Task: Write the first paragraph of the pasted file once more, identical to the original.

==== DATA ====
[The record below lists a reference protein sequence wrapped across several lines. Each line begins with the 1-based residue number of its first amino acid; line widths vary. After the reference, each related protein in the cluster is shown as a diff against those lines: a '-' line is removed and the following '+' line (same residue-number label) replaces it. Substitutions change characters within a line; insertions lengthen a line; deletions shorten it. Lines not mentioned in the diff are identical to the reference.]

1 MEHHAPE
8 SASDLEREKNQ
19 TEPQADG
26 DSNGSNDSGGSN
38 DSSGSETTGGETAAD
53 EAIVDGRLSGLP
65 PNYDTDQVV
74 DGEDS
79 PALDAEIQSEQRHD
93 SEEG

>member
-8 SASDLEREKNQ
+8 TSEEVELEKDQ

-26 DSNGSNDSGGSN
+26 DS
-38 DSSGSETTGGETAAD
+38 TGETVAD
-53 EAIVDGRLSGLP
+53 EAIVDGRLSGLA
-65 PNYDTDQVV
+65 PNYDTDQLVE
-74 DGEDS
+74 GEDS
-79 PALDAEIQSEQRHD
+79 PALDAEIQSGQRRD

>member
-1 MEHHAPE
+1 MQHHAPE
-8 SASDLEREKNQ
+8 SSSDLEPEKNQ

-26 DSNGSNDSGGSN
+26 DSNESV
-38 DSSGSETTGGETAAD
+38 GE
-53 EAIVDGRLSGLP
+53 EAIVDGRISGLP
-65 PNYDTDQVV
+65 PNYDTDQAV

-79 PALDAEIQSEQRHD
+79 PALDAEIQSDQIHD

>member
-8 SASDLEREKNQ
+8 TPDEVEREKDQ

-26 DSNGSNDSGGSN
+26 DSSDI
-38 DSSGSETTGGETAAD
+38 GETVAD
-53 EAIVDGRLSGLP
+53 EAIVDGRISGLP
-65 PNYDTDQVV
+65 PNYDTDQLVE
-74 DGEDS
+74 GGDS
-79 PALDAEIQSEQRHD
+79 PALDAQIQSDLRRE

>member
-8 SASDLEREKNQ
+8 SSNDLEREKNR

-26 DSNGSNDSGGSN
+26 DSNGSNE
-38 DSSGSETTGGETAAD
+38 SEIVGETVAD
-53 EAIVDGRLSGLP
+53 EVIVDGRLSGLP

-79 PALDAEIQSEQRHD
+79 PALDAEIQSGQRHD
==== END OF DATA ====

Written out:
[The record below lists a reference protein sequence wrapped across several lines. Each line begins with the 1-based residue number of its first amino acid; line widths vary. After the reference, each related protein in the cluster is shown as a diff against those lines: a '-' line is removed and the following '+' line (same residue-number label) replaces it. Substitutions change characters within a line; insertions lengthen a line; deletions shorten it. Lines not mentioned in the diff are identical to the reference.]